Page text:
The stories swirl and wind/
wind in the changing light
Seeping from the seven-gated body; flowing
Through family/tribe/district, through the teeming,
Milling city streets.
In the course of my explorations of creating a new map of aging, and inevitably writing a new story of aging for myself, I find people talking about recreating stories in a number of important areas including politics, environment, racial and cultural identity. Of course, there are many more but these are where my path takes me. And they are all interconnected. It seems that, at least in my part of the world, this is the era of stories to increase understanding and, by providing visions, to improve the quality of living for the individuals of human and other species and of the planet as a whole. It is this feeling of being interconnected with everything and everybody that brings all the efforts together and somehow makes the contribution of each one of us important. So I am encouraged in my work to write a different story about aging that empowers people and contradicts the ageist propaganda.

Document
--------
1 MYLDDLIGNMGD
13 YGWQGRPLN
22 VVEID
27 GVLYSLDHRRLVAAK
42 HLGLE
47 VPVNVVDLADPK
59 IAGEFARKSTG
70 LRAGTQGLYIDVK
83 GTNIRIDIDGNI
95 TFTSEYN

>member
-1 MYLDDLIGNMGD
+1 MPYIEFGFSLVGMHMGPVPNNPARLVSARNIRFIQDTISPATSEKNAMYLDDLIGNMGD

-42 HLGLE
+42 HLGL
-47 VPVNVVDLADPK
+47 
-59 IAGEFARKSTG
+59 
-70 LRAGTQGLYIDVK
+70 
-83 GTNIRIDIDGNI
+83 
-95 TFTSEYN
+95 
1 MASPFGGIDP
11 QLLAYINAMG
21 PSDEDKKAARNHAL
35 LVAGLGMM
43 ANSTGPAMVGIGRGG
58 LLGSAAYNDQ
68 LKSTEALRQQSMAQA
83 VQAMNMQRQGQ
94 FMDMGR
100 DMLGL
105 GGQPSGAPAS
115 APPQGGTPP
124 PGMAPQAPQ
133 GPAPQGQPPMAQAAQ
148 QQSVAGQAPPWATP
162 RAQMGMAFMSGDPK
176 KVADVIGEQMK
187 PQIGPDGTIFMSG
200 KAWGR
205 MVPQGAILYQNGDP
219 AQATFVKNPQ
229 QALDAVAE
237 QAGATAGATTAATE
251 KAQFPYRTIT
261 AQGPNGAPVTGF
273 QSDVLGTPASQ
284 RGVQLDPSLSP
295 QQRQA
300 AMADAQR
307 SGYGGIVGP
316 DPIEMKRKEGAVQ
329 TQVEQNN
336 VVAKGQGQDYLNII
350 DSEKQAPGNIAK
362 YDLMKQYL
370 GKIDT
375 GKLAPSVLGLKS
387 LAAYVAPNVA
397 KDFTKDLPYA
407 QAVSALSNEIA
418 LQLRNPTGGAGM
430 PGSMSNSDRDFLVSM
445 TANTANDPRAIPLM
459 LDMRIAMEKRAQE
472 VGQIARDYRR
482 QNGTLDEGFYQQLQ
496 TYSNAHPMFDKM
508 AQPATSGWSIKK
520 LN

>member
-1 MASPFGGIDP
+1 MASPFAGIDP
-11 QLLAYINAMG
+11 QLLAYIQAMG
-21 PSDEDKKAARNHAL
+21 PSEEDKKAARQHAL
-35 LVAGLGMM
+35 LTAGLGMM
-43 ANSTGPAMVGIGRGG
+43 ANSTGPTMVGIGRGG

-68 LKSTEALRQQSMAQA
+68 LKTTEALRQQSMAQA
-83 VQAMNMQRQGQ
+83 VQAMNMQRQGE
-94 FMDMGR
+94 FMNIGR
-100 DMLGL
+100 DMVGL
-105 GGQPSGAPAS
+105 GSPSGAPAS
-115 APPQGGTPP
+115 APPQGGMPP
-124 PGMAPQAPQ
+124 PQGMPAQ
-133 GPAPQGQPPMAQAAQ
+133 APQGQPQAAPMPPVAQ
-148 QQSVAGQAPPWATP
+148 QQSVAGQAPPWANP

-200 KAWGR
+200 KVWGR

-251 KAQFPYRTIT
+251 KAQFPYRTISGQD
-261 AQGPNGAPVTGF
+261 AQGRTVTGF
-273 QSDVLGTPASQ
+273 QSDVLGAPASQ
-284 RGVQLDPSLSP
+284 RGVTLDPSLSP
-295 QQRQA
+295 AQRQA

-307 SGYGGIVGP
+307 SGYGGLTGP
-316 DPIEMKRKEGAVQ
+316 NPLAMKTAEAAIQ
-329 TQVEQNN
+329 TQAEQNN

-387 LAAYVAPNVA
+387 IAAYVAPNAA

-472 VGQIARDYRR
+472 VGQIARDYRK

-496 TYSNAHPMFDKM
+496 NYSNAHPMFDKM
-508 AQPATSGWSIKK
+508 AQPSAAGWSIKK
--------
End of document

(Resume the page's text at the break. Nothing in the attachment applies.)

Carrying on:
I feel heartened by knowing that the people working in many different fields and countries who attend Fritjof Capra’ s class on the Systems View of Life (http://www.capracourse.net/about/), as I did, are just as dedicated in their efforts to make our world liveable as those working with the Frameworks Institute (http://www.frameworksinstitute.org/), and with George Lakoff (1) (https://georgelakoff.com/blog) to re-invent language and improve communication. The Pachamama Alliance (2) (https://www.pachamama.org) training activists who are working towards preserving the beautiful bio-diversity,as well as honoring indigenous rights, in this world are as dedicated as the Arts and Ecology practitioners in Europe (https://www.facebook.com/groups/artsbasedenvironmentaleducation), and the artists at the California African-American Museum of Art (www.caamuseum.org) who are exploring their racial and cultural identity through their creative processes. I am hopeful because even though the individuals in these organizations might not even know about the others, their efforts eventually will come together to create a transition to the new world we so desperately need.